Friday, January 06, 2006

Mother: The Idea of A Poem

The poem generated much discussion at a writers' forum Caferati. Finally, I thought the debate merits a response from me - the poet: the original mischief-maker. I am posting my response here for your perusal. Thanks & best regards.

The Idea of A Poem

I think I had some inkling that this poem will generate much discussion. And I also knew that the reactions would be varied.

I am not into lengthy post-creation discussions. They bore me to death. I think they’re best confined to classrooms. But often there is a widening gap between the instinctive gut-felt acts of an artist and the informed nitpicking of a critic. And I guess for sake of fostering understanding (I am not sure what ‘understanding’ I refer to here!) it’s best that the artist speaks for his or her act.

The Genesis of ‘Mother’

Yesterday, I had some time at hand before I had to leave for my play’s rehearsal. So, I picked up Amitava Kumar’s book ‘Passport Photos’ and continued reading from where I had left last. The book is an insightful peek into post-colonial literature, the travails of immigrants, and language and the idiom that it acquires for people across social, national, economic, psychological, religious, racial, gender, et al barriers. The book is innovatively structured. Each chapter reads as an entry in a Passport.

I was at the chapter titled ‘Sex’ when I stumbled upon a discussion on the Dalit (I hate this categorization here but I think it is relevant in the context of the point that I wish to make) Marathi Poet Namdeo Dhasal and his collection of poems called Golpitha. Amitava was talking about how Dhasal brings forth a whole host of issues in his poetry – brahmanical hegemony, patriarchal family structures, gender repression, violence, etc. He intends to shock and at the same time throw it in his readers’ faces and disconcert their smug social superiority and indifference.

The poem that particularly hit me is Dhasal’s “What Grade Are You in, What Grade?” In Amitava’s words, “In this poem, almost in a ritual manner Dhasal very powerfully details what the Brahmanic Hindus consider defiling: a menstruating woman, a dead cow, meat, sex.” I quote the translated poem for you.

“Fucked a menstruating woman? Fucked her?
Dragged around the dead cattle? The dead cow?
Rubbed the grindstone? The grindstone?
Known what hayale is? Cow gut?
Saved stale bread? Ate it?
Sucked the marrow? The marrow?
Fried the giblets? The giblets?”

It also serves “to document what had been the duty of the Dalits, the pariah castes condemned to the outskirts of Hindu life, performing the tasks of traditional scavengers.”

While all this was having its effect on me, my thoughts kept hovering around the violence against women in recent times that few of you have mentioned here. Strangely, the poem also reminded me of a line from a dialogue from my current play “Where did this come from? I thought we had guzzled every drop of alcohol in the house!” And also about the Ummayyid Caliph, Yazid, who allegedly raped his mother in an inebriated state and about the movie ‘Gladiator’ where Nero is making advances towards his sister. The violence of these thoughts erupted inside me and everything strung together as a poem.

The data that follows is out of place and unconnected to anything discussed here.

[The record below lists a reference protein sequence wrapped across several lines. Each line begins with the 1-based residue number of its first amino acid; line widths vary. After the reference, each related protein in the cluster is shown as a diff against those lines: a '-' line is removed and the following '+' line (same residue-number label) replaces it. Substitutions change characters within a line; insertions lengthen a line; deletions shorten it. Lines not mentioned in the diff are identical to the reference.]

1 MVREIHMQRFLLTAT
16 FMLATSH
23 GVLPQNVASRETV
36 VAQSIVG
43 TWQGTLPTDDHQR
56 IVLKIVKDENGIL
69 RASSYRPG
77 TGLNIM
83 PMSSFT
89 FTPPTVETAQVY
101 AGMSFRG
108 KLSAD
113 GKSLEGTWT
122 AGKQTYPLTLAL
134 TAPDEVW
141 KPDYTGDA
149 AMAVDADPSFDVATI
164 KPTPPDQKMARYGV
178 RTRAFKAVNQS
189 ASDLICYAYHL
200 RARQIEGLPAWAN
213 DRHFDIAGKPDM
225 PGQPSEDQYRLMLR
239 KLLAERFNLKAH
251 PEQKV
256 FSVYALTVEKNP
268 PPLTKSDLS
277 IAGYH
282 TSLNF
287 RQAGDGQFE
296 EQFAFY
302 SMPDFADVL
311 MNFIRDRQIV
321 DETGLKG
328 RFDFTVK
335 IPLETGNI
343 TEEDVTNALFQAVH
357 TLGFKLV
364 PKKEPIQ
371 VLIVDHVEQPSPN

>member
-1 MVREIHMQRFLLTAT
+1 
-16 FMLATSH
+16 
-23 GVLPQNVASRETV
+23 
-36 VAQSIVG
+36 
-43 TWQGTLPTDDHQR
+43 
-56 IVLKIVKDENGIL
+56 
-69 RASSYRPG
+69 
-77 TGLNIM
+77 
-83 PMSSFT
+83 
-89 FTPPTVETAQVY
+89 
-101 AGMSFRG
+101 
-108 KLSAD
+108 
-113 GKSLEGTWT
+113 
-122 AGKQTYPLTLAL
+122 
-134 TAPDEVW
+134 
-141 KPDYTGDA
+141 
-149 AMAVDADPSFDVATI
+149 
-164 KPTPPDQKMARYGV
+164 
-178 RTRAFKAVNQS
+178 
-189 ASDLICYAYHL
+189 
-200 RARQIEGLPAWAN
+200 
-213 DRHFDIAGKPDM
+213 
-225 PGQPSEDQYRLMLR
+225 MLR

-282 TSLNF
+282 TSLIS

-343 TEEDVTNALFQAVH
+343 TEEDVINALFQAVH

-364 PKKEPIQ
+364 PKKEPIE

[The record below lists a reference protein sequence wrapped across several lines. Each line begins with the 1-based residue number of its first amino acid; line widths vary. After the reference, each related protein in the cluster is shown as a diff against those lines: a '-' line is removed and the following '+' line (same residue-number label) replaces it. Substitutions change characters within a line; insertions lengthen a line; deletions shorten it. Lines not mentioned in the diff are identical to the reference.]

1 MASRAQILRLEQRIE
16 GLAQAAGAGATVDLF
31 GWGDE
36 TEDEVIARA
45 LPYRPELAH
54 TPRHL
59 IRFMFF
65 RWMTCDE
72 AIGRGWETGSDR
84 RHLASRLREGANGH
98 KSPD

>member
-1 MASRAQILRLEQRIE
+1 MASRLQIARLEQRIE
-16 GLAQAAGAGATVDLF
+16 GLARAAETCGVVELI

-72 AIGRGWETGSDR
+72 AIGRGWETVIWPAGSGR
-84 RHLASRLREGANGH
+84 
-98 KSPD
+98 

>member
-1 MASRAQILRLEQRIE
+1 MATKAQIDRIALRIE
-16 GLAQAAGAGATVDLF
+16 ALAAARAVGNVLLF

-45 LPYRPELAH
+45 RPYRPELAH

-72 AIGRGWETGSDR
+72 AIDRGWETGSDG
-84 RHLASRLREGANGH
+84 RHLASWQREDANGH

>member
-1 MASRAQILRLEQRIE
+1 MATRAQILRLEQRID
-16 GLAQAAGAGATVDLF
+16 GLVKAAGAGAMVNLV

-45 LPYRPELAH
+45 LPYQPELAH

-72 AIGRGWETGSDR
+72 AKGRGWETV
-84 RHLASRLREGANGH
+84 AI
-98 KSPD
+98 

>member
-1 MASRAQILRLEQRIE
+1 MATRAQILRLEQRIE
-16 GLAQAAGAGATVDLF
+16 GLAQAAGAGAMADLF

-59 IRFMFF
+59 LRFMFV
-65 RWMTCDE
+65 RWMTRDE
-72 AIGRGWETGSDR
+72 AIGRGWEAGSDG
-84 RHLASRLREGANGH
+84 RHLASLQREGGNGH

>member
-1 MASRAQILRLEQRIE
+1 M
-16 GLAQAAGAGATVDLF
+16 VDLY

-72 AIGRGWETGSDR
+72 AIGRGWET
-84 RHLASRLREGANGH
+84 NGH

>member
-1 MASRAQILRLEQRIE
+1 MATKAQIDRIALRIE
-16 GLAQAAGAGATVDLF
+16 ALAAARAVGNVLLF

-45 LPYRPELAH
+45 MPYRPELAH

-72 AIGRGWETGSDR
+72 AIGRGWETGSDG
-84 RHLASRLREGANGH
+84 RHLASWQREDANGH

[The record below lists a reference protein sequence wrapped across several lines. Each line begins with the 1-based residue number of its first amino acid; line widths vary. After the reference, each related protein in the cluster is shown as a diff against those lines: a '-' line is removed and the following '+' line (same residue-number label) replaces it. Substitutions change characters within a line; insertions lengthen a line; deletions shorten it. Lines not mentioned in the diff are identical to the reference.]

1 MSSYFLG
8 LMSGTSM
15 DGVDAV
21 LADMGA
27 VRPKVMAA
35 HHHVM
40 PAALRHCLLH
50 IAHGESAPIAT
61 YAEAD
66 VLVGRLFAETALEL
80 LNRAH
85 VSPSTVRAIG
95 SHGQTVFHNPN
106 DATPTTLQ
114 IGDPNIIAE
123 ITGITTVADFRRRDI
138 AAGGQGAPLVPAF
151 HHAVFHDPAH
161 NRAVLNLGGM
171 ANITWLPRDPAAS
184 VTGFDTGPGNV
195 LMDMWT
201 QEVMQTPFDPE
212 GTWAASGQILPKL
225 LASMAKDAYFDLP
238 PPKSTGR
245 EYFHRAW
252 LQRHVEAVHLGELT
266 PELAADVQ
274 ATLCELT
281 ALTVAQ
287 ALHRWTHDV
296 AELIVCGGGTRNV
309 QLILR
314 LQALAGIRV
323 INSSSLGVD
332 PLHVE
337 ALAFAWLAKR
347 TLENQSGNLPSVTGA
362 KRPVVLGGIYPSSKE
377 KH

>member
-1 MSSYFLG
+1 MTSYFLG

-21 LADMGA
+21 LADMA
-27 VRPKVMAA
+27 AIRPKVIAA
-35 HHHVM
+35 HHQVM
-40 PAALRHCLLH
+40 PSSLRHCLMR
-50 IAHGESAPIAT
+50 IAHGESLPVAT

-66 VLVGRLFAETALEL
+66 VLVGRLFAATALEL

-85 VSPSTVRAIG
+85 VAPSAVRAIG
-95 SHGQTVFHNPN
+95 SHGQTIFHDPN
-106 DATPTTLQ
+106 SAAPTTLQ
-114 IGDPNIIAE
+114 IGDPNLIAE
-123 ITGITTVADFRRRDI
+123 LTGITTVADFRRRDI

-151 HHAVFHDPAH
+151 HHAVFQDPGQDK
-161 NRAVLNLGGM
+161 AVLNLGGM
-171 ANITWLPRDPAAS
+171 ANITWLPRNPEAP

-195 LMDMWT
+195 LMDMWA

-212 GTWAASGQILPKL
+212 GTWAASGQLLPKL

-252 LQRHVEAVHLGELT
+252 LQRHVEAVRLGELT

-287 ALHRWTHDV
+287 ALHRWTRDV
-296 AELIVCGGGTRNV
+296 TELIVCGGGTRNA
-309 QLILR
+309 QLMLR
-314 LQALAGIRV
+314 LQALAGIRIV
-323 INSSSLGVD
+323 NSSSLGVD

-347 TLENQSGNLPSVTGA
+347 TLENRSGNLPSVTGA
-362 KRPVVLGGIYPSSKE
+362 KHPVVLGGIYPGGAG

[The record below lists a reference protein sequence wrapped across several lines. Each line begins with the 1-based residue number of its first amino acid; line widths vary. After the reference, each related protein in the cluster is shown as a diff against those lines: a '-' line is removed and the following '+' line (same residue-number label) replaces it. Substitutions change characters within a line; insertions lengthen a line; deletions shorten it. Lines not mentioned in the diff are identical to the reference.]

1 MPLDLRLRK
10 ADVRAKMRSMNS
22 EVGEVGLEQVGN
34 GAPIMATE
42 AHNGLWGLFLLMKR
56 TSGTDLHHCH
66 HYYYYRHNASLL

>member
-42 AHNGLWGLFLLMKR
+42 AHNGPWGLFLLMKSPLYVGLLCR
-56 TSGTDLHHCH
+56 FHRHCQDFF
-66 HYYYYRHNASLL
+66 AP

The Post-creation Blues

There is again a lengthy discussion as to how the original version got transformed into its current form. I do not wish to get into that as this apologia of mine has already run into two pages.

Nevertheless, at times art is a conduit for importing larger issues from inaccessible, often intellectual and elitist, spheres into more knowable territories of mass cultures. I guess I was attempting to weave in a grave issue like gender violation into something as perfunctory as an act of reading newspaper and sipping our morning tea. And shock ourselves in seeing that apathetic face of ourselves where we feel by maintaining a steely veneer or an ostrich like attitude we’d get the better off the situation.

But the last I am looking here is poetic brilliance or an attempt to resort to sensationalism to promote my poetry.

I am only experimenting with ideas, issues, forms and see how wider perspectives, that may serve some purpose, be incorporated into my poetry.

Thanks for bearing with me.

Best regards,

Dan Husain

PS: Oh! One last thing. Poets and Actors don’t have any morals or speak from a moral hierarchy. We can’t burden ourselves with such weighty things. :-)


Blue Athena said...
This comment has been removed by the author.
darkness said...

I read your poem and it reminded me of a discussion i had with my friends.It was one of those days when we were talking about rape.... unfortunately this happens very rarely.... and some one just came up with this statistic (maybe in reality its more or less. I dont know ..) that some.... 85% or rapists are known to the victim. The reactions were... (i know, shit yaar, that's sad, how sick.) We all are aware of the reality but thats how our conversations end. Your poem made me think.......

darkness said...

I forgot to add....
I would love to watch and participate in your plays. Infact, I have watched one of your play. "Premchand's stories"

Φ said...

Well written as a poet (the original draft) and explained it as an actor. Well said. Could see how the thought gyrated, under what strong influences..


zigzackly said...

I am not into lengthy post-creation discussions. They bore me to death.